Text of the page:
It seems simple to prioritize a loaf of bread over a painting, but as Kofi Dawson reasoned, “An arts education is an exercise in creativity, which is needed to excel in any field: business, engineering, science—it all stems from art.” Many of the FCA’s projects aim to raise social consciousness and simulate dialogue through art. In March 2007, the FCA held a series of workshops and exhibits as part of the national AIDS stigma reduction campaign. Before that, the FCA contributed artwork to the UN World Food Program.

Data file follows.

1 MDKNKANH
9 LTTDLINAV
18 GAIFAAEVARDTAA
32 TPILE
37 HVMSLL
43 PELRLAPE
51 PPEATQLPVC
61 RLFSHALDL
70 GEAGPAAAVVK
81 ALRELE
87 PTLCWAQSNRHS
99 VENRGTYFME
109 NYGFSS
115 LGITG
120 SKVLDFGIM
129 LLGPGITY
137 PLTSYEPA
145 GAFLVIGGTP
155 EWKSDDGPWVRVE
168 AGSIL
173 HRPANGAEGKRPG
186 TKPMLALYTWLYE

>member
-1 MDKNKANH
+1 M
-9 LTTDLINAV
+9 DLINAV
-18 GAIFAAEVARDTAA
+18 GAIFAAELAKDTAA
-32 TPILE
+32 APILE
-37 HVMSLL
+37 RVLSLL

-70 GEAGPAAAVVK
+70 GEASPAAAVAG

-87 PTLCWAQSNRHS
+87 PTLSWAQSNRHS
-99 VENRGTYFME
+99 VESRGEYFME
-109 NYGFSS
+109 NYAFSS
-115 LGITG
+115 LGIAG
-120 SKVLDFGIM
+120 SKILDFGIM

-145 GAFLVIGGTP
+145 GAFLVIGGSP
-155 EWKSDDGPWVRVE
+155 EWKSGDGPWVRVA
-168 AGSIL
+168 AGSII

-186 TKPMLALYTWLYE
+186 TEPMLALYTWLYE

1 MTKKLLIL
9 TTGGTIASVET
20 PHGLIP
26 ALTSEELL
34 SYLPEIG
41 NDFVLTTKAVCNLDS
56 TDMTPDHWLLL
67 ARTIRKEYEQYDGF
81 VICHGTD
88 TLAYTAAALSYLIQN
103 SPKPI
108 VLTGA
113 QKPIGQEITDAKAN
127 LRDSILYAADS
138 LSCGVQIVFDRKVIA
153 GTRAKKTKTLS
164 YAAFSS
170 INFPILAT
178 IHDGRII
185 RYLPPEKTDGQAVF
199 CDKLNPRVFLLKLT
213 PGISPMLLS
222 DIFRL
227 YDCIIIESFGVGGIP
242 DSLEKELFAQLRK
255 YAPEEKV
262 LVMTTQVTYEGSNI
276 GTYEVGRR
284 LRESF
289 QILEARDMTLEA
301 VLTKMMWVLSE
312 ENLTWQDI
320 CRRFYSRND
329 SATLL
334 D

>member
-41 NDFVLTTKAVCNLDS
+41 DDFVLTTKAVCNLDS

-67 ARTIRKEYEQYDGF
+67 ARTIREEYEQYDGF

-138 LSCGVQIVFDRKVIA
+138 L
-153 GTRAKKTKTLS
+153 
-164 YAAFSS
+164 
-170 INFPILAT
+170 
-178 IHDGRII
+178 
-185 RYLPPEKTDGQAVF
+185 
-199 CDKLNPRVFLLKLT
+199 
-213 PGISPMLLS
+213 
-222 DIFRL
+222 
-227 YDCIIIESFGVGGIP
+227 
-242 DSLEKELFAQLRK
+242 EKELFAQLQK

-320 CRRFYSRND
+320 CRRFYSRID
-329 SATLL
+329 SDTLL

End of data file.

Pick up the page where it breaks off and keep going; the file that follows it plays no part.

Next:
Yet Everlove has already begun trying to develop her nation through art in her own way. She invited the Globalist to observe the FCA’s newest initiative, an arts mentorship program for street girls, funded in fact by Westerners. The program consists of workshops intended to empower street girls by fostering their creativity and providing them with professional training in the arts. In the first workshop, the street girls, aged 12 to 18, made it very clear that they had no interest in learning about art. The girls were rowdy, but above their screaming and bickering, Everlove began to teach. After an hour, the girls had fallen silent, hunched over their desks, concentrating hard on the canvases beneath them, painting their futures.